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Song Catcher: Life Story
The White-Gloved Ethnologist


1893 Colombian Exposition - MHS


At Prairie Island - MHS



A look at Densmore and other women of her time in the field of anthropology.


Densmore With Drum and Rattle - GC



FRANCES DENSMORE'S first forays into the study of Indian culture were almost comical by contemporary standards. In the Nineteenth Century, the social sciences were an emerging profession. An amateur like Densmore could still present herself publicly as an expert on Indians without actually spending time among them.

Densmore's first personal contact with Indian music came at the 1893 Chicago world's fair-the Colombian Exposition. "I heard Indians sing, saw them dance and heard them yell and was scared almost to death," she wrote. She started reading books about Indians, and with this background hit the ladies' lecture circuit in 1895. Between 1885 and 1905, Densmore lectured throughout Minnesota, and in Chicago and New York.4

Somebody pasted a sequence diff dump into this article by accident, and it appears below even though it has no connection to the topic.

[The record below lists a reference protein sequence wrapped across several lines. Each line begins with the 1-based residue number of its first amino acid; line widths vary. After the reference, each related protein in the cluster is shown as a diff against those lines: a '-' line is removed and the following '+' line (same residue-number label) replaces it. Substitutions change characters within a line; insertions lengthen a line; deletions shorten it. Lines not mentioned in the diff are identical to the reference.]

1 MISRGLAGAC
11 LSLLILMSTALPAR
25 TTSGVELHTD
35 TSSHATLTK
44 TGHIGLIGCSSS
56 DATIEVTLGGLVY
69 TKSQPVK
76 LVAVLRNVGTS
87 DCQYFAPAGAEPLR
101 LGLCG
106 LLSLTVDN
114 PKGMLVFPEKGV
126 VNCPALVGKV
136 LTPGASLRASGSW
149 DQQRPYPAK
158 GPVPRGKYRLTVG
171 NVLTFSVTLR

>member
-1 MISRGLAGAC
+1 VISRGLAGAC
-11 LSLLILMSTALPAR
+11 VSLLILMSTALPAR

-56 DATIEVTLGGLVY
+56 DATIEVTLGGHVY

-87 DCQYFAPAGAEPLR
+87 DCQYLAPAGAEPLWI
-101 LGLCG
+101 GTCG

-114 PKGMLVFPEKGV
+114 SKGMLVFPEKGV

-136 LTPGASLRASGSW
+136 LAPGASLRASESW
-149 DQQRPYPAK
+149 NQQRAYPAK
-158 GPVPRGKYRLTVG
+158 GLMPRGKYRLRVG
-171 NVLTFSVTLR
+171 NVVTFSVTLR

In 1903, at the Prairie Island Dakota reservation near Red Wing, Densmore took notes on songs she heard Good Bear Woman sing. At the 1904 St. Louis Exposition, Densmore scribbled down a song the Apache Chief Geronimo hummed as he whittled arrows and sold his autographs for a quarter. It wasn't until 1905 that she made anything like a thorough field study. That's when she set out with her sister, Margaret Densmore, to meet the Ojibwe.5




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